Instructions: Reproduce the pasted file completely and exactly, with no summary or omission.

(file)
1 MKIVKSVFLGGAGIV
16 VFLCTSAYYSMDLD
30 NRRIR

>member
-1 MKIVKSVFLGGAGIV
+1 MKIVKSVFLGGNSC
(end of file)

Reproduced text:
1 MKIVKSVFLGGAGIV
16 VFLCTSAYYSMDLD
30 NRRIR

>member
-1 MKIVKSVFLGGAGIV
+1 MKIVKSVFLGGNSC